The Ready for School Act easily passed out of the House Early Learning Committee will be discussed in the House Ways and Means Committee tomorrow. This committee will consider the financial effects of the bill and if they’ve got good data available, they’ll see that early learning more than pays for itself. Protecting it in the state budget as a part of basic education will ensure that during future bad times Washington will continue to help families give their kids a strong start, which is good for our society.

The work of Nobel Prize-winning University of Chicago economics professor James Heckman makes the decision clear:
Professor Heckman studied decades worth of data from early childhood development programs that break the cycle of disadvantage by giving disadvantaged children and their families resources for the early nurturing, learning experiences and physical health that lead to future success. Professor Heckman’s value analysis of these programs reveals that investing in early childhood development for disadvantaged children provides a high return on investment to society through increased personal achievement and social productivity.
Early education is the most basic type of education and should be included in the state's definition of the basic education that it provides.

It pays to work for Rob McKenna

State Attorney General Rob McKenna, the likely Republican standard-bearer for governor in 2012, approved nearly $600,000 in bonus payments last year to members of his staff while other state workers were facing pay cuts, furloughs and layoffs, the Northwest Progressive Institute has learned.

In recent days, NPI staff reviewed documents that revealed:
  • Total bonus payments within the Attorney General's office exceeded those of any other state agency. Of the $1.9 million awarded as bonuses to state employees during FY 2009, nearly one-third - $599,000 - went to members of the McKenna's staff (McKenna has been Attorney General since 2005).
  • The AG's office awarded larger than average bonuses. While the average performance award for a state employee was $204, members of the AG's office were awarded bonuses averaging $664 with 55 staffers getting bonuses of $3,000 each.
  • Bonuses were widespread. The AG's office awarded a total of 901 bonuses to its staff of 1321 staffers, including 55 awards of $3,000 each.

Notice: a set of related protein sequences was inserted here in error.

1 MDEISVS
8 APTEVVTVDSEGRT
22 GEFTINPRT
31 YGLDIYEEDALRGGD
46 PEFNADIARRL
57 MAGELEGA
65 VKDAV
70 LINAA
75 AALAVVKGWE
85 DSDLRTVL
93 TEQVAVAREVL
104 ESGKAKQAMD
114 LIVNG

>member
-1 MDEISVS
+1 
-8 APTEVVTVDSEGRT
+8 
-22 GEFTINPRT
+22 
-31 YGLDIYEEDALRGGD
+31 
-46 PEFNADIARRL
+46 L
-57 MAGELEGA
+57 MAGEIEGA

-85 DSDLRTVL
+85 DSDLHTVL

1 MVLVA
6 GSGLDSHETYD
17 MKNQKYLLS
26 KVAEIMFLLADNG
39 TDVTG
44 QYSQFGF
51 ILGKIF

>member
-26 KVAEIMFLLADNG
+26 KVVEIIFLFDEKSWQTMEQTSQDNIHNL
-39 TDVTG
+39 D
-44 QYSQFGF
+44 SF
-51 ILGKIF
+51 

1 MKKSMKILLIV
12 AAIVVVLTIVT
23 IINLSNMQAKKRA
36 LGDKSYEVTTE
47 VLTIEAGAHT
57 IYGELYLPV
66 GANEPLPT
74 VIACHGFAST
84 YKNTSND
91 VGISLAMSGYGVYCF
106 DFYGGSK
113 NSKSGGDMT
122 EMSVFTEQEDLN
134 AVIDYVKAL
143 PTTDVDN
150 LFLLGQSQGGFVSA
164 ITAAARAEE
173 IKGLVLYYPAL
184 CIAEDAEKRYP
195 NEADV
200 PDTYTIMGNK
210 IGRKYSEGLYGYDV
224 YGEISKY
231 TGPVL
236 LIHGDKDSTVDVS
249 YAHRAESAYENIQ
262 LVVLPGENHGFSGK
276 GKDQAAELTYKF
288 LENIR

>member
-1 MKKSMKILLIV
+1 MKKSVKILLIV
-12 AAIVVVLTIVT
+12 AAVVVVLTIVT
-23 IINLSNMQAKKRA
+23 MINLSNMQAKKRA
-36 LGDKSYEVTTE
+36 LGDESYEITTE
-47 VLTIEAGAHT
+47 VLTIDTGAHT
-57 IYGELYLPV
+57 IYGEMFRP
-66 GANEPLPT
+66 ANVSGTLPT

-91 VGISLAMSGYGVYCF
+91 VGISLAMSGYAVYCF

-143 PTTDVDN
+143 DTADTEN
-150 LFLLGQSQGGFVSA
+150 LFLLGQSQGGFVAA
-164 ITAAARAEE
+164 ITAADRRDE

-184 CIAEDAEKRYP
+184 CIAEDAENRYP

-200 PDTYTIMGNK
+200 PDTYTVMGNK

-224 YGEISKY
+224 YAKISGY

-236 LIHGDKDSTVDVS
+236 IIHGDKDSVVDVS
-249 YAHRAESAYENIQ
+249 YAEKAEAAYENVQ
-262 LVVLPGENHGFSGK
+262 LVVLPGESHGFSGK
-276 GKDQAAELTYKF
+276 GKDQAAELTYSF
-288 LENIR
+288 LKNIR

• Most awards were given during the economic downturn. In fall 2008, Governor Gregoire advised agencies to withhold performance recognition awards, and most agencies complied. However, the AG awarded the vast majority of his awards in February 2009, just as the Legislature was making draconian spending cuts to education and public health programs in an effort to balance the state budget.
The figures come from the Department of Personnel's Washington State Government Performance Incentives and Bonuses.

The document sheds some valuable light on the misplaced fiscal priorities of Washington’s most prominent statewide elected Republican.

The AG's office gave out more tax dollars in the form of bonuses in FY 2009 than any other state agency. Although the Washington State Department of Transportation came close, their payments were spread out among 6,399 awards, while Rob McKenna approved $599,000 in bonuses to just 901 employees.

Bonus Chart
The report was submitted by the Department of Personnel in fulfillment of the annual reporting requirements of ESHB 2049, and outlines the 9,323 bonuses awarded by 24 state agencies.

Rep. Larry Seaquist (D–26th District) is sponsoring House Bill 2998, which is aimed at suspending monetary awards and salary increases through June 30th, 2011.

The bill is scheduled for public testimony at today’s hearing of the House Committee on Ways & Means, and for executive action tomorrow at 3:30 PM.

UPDATE, 3:30 PM (Andrew): Rob McKenna's office has responded to our story, and tells NPI the decision to award bonuses a year ago - for work done between 2007 and 2008 - was not made lightly. Additionally, performance pay has been indefinitely suspended, at least until the economy recovers.

"The performance management program, including performance pay when budget allows, is a fiscally responsible and highly accountable form of recognition, allowing our agency to reward high performers – from office assistants to assistant attorneys general (AAGs) - on a yearly basis with no carry-forward budget implications," said Janelle Guthrie, McKenna's Communications Director.

"Tying compensation to strong performance serves the public interest by holding employees accountable for their performance year after year," she added.

It's a fair argument, but unfortunately it doesn't jibe with McKenna's public position on the state budget. Here's an excerpt from a guest editorial he coauthored with Sam Reed and Republican legislative leaders a few weeks ago:
The state must also look at how its employees are compensated. As the Dec. 14 Seattle Times editorial "Gov. Gregoire's state budget has merit" noted, the state can no longer afford to allow its employees to pay only 12 percent of their health-care premiums while most private-sector workers pay more than 20 percent. Remedying this inequity saves more than $100 million this biennium.